A few less common types of Bitcoin ransomware are still in circulation right now, although most people will have never heard of these variants. Every type of malware has its own quirks, and CryptoFortress is no different in that regard. On top of encrypting files and asking for payment, CryptoFortress turned out to be a vastly different creature.
CryptoFortress Is TorrentLocker With A Twist
The TorrentLocker strain of Bitcoin ransomware has created many types of offspring, yet CryptoFortress is one of the most unique offerings in the malware world to date. While this ransomware represents a payment page and ransom message nearly identical to TorrentLocker, infection poses an additional threat to the end user.
In fact, CryptoFortress was not created by the same group responsible for TorrentLocker, as a new collective appears to have stolen that malware’s HTML template and CSS files. Originality is not that difficult in the ransomware world, yet some people prefer to put in even less effort to earn some money, even if it is in illegitimate ways.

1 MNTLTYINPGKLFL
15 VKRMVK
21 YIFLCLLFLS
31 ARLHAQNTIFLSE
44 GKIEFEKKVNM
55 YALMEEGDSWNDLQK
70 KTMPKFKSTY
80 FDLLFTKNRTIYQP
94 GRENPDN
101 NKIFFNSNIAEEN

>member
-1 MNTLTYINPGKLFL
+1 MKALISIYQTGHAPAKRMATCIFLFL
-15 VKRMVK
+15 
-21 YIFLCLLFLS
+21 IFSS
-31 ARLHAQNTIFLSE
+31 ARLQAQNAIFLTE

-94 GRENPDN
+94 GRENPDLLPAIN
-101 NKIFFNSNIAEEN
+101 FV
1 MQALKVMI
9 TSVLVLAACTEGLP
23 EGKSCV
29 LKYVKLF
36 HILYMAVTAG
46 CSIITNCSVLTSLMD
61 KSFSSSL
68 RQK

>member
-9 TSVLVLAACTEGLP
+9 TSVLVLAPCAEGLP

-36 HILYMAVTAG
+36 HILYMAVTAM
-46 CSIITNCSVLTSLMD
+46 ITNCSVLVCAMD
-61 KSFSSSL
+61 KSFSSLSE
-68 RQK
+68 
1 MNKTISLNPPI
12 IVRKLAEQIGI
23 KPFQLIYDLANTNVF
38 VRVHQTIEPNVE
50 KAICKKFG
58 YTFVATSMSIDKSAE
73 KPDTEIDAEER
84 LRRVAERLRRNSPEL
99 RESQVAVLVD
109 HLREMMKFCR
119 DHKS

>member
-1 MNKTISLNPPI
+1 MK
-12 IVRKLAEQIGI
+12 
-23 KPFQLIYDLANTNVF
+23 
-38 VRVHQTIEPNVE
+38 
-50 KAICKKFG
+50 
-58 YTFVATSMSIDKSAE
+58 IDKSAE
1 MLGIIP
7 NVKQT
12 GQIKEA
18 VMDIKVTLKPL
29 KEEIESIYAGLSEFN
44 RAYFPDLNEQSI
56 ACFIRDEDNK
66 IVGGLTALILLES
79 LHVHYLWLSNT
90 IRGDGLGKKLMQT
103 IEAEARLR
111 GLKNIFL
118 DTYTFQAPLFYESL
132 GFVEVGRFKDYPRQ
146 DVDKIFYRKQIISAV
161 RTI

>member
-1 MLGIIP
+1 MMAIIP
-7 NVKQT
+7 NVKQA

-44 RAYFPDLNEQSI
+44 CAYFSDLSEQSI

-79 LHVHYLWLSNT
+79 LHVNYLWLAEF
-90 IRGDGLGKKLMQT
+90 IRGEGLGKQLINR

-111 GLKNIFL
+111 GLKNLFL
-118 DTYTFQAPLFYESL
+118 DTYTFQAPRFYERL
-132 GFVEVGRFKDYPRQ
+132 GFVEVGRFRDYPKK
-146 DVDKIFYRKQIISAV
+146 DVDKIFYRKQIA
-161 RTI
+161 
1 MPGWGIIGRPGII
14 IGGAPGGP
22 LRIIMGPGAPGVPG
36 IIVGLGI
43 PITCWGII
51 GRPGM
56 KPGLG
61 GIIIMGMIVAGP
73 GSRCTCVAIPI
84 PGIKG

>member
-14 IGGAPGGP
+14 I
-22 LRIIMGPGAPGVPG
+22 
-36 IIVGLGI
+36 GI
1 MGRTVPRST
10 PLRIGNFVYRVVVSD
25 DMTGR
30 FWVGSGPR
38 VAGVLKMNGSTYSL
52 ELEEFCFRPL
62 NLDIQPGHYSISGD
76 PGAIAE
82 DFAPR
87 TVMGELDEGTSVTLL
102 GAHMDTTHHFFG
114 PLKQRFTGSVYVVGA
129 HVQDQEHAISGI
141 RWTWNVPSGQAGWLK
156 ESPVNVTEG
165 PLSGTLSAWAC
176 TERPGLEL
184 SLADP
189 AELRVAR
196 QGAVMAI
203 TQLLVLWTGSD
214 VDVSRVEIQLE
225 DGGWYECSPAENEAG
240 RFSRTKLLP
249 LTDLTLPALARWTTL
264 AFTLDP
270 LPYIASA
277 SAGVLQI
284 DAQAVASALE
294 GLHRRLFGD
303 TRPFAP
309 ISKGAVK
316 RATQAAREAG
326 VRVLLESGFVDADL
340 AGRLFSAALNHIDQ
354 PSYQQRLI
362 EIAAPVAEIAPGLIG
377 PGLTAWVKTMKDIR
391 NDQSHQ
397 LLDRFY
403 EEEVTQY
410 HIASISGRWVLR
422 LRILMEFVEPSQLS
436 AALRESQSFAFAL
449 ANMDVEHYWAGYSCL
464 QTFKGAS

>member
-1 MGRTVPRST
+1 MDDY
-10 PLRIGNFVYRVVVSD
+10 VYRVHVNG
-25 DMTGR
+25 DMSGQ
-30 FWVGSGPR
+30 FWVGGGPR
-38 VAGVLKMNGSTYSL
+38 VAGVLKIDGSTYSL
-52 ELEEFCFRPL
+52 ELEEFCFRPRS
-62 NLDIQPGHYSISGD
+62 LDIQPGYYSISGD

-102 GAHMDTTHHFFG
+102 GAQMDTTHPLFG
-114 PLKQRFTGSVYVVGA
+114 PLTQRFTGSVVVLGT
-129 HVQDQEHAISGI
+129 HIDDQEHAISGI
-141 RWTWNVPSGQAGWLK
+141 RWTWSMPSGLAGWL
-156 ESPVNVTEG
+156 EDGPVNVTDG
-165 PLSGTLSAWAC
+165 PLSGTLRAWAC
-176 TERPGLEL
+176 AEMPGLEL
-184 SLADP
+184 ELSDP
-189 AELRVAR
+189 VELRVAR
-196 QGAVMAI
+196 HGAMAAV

Under the hood, things are vastly different between TorrentLocker and CryptoFortress though. For starters, both types of malware are spread through different means, as TorrentLocker relies on spam emails, whereas CryptoFortress uses an exploit kit to infect computers all over the world.
Additionally, CryptoFortress has the ransomware included in the malware executable itself, as there is no control server such as presented by TorrentLocker. Both solutions use different types of cryptographic libraries (Microsoft CryptoAPI versus LibTomCrypt), and the CryptoFortress ransom amount is fixed at one Bitcoin.
Similar to the TorrentLocker ransomware, CryptoFortress also deleted any shadow volumes users might have stored on their devices. This prevents accessing files by loading a backup of the system onto the computer. Not a very pleasant situation, especially when considering how this malware would also encrypt files on network shares.
The end of 2014 was a trying time for computer users all over the world, as both CryptoFortress and TorrentLocker were running in parallel. A combination of spam emails and an exploit kit put a lot of consumers at risk, although the number of infections remained relatively low, all things considered.
Source: We Live Security
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